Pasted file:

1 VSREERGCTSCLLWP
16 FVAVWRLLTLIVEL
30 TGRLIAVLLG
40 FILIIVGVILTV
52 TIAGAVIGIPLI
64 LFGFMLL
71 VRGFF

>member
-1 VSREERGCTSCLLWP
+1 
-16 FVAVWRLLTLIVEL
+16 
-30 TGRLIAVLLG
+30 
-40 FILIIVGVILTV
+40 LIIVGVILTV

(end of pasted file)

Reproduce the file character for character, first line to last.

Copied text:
1 VSREERGCTSCLLWP
16 FVAVWRLLTLIVEL
30 TGRLIAVLLG
40 FILIIVGVILTV
52 TIAGAVIGIPLI
64 LFGFMLL
71 VRGFF

>member
-1 VSREERGCTSCLLWP
+1 
-16 FVAVWRLLTLIVEL
+16 
-30 TGRLIAVLLG
+30 
-40 FILIIVGVILTV
+40 LIIVGVILTV